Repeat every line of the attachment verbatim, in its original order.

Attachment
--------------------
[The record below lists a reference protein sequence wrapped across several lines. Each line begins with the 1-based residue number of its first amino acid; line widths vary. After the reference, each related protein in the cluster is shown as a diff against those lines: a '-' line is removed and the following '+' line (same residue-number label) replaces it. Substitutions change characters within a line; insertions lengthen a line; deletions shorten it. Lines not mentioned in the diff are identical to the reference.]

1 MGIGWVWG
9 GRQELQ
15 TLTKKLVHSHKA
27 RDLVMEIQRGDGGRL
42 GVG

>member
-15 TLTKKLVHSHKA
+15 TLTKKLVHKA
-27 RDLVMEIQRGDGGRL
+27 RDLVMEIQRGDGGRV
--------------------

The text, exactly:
[The record below lists a reference protein sequence wrapped across several lines. Each line begins with the 1-based residue number of its first amino acid; line widths vary. After the reference, each related protein in the cluster is shown as a diff against those lines: a '-' line is removed and the following '+' line (same residue-number label) replaces it. Substitutions change characters within a line; insertions lengthen a line; deletions shorten it. Lines not mentioned in the diff are identical to the reference.]

1 MGIGWVWG
9 GRQELQ
15 TLTKKLVHSHKA
27 RDLVMEIQRGDGGRL
42 GVG

>member
-15 TLTKKLVHSHKA
+15 TLTKKLVHKA
-27 RDLVMEIQRGDGGRL
+27 RDLVMEIQRGDGGRV